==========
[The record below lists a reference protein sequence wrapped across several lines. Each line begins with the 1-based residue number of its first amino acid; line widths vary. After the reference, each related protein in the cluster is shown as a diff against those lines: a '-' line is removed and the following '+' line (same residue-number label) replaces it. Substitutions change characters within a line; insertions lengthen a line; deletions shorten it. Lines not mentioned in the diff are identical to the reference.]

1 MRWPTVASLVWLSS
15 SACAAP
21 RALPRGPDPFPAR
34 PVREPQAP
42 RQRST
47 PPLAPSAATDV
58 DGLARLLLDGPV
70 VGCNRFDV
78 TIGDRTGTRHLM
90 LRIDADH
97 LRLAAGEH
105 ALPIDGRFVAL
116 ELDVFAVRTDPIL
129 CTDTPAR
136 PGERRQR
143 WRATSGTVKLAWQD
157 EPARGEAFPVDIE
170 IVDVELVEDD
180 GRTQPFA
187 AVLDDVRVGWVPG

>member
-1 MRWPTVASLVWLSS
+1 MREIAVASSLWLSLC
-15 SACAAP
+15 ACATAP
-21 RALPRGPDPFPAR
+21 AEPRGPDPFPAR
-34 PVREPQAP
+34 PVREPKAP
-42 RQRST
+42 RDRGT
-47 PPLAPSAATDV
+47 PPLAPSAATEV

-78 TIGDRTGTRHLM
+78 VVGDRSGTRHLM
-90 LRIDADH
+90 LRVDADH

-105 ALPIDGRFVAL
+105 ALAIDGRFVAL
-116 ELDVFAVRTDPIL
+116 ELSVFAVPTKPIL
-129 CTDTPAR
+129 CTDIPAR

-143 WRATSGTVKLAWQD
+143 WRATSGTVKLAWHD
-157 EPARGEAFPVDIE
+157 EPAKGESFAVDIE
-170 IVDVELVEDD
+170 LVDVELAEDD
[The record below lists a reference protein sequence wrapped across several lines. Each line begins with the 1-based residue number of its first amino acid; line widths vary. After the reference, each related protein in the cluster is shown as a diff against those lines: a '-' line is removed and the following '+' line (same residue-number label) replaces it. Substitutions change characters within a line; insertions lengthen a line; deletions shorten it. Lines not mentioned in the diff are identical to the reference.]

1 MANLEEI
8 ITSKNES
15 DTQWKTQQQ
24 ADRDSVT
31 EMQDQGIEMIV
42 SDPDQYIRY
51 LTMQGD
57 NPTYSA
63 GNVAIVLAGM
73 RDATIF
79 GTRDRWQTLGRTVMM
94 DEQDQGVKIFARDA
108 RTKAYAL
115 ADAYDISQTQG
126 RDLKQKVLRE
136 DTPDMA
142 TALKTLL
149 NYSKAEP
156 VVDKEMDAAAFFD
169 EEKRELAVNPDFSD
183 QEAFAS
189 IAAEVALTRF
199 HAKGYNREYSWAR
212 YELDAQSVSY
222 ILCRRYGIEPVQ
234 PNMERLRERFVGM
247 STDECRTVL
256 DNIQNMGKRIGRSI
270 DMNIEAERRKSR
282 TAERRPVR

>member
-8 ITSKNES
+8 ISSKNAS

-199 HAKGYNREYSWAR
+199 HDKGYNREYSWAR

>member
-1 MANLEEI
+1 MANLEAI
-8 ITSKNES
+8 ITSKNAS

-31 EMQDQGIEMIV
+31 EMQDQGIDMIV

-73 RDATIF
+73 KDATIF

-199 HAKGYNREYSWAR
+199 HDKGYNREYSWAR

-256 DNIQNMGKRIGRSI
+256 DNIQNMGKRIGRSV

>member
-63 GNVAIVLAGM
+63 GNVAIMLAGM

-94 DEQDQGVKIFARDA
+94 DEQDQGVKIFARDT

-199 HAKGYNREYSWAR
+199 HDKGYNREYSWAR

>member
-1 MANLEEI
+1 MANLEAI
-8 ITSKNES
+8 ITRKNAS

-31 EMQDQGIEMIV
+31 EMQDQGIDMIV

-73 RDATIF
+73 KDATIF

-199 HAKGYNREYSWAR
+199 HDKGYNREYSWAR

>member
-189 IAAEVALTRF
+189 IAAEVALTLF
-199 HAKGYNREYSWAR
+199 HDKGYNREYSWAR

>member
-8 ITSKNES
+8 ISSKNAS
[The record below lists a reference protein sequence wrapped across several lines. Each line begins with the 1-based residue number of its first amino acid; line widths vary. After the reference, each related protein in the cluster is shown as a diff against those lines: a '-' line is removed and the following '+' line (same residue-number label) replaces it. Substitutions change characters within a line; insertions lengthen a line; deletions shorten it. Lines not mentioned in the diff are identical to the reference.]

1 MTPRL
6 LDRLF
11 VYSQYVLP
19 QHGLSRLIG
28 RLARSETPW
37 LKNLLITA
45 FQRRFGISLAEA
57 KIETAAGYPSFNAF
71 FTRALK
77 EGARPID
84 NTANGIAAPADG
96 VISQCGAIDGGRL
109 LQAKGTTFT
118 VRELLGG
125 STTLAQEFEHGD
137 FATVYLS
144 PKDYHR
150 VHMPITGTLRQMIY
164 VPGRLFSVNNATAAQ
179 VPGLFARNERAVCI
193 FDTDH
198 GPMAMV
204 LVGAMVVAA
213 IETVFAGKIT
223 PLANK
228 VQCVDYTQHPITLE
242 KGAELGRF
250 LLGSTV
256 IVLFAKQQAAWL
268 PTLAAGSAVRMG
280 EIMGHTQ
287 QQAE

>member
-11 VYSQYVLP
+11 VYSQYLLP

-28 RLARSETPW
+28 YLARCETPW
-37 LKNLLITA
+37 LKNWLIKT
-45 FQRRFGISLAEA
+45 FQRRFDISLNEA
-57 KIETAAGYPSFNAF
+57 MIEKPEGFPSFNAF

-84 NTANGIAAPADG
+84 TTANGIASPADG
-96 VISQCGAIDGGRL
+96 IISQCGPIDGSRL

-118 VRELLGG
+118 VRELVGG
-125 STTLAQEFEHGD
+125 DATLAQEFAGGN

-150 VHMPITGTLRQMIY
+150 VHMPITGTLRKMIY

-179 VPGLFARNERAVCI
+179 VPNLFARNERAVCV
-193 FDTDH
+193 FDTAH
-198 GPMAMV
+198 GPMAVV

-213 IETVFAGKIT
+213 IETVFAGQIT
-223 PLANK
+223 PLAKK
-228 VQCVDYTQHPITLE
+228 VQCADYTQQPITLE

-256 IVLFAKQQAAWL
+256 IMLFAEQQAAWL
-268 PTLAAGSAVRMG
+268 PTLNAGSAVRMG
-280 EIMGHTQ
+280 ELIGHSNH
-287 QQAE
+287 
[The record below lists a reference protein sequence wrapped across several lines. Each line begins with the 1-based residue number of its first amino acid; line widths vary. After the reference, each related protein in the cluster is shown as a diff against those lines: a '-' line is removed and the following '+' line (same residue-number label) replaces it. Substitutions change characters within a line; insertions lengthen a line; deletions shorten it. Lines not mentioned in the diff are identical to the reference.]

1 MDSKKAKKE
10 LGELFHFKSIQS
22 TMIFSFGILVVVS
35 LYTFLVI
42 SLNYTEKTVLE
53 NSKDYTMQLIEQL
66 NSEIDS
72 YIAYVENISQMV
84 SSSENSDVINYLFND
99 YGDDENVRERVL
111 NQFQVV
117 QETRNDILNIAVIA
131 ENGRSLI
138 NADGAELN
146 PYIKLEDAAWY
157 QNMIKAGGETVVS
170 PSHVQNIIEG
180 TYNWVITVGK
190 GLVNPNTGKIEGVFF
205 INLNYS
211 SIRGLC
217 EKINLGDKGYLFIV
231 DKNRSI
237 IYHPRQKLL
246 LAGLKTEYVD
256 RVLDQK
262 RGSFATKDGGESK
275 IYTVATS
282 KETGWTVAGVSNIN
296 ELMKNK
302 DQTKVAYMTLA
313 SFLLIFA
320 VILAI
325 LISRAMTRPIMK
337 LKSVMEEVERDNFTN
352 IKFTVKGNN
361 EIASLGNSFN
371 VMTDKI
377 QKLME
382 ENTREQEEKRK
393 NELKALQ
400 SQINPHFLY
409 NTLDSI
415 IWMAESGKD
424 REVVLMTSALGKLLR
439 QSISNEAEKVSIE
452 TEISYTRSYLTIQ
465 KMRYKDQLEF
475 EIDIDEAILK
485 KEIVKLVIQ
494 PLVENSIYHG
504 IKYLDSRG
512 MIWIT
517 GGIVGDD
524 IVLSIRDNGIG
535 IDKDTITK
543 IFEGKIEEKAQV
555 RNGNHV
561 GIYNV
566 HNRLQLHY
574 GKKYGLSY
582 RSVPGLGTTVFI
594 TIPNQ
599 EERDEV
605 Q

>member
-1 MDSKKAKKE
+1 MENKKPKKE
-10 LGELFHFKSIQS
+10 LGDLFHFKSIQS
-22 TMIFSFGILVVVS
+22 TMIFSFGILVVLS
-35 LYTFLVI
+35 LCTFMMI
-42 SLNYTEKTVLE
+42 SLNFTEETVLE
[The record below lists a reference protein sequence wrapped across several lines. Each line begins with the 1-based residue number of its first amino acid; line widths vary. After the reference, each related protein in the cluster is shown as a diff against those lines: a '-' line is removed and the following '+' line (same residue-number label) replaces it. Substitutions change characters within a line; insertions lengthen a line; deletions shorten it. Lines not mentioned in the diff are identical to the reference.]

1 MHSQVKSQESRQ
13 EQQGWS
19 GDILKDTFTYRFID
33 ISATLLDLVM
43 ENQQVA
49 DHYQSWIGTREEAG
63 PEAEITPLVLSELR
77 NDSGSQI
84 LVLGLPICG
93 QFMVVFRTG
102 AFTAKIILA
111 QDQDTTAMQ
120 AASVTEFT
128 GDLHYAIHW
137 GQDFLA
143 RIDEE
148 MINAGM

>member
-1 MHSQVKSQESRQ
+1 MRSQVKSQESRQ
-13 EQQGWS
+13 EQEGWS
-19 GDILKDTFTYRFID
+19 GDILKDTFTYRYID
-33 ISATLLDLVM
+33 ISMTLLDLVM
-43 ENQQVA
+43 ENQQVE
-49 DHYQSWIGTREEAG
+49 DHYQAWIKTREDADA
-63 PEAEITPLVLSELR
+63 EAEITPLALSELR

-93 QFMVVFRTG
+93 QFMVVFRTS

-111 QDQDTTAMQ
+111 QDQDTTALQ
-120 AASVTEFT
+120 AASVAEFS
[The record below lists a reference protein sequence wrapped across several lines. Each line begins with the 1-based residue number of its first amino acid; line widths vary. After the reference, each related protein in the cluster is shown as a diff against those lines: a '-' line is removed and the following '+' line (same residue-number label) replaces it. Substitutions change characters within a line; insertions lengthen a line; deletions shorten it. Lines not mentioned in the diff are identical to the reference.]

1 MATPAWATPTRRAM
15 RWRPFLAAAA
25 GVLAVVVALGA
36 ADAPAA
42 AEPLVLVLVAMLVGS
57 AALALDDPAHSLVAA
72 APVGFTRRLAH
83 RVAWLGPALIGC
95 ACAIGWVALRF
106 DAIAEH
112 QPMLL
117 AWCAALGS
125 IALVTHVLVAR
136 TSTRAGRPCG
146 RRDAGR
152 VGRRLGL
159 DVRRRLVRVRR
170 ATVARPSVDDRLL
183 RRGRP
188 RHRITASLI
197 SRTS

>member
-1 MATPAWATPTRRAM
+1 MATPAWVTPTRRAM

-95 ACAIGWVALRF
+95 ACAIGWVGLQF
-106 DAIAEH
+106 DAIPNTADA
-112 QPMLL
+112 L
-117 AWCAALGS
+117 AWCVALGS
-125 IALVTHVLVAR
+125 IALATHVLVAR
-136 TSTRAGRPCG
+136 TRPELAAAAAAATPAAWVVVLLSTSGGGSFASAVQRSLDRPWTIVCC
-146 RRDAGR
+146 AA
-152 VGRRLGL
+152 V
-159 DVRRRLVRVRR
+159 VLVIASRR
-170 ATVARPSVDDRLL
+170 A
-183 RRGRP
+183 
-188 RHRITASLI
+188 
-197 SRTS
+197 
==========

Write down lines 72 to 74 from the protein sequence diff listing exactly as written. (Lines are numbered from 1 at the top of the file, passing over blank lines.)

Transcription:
183 QEAFAS
189 IAAEVALTRF
199 HAKGYNREYSWAR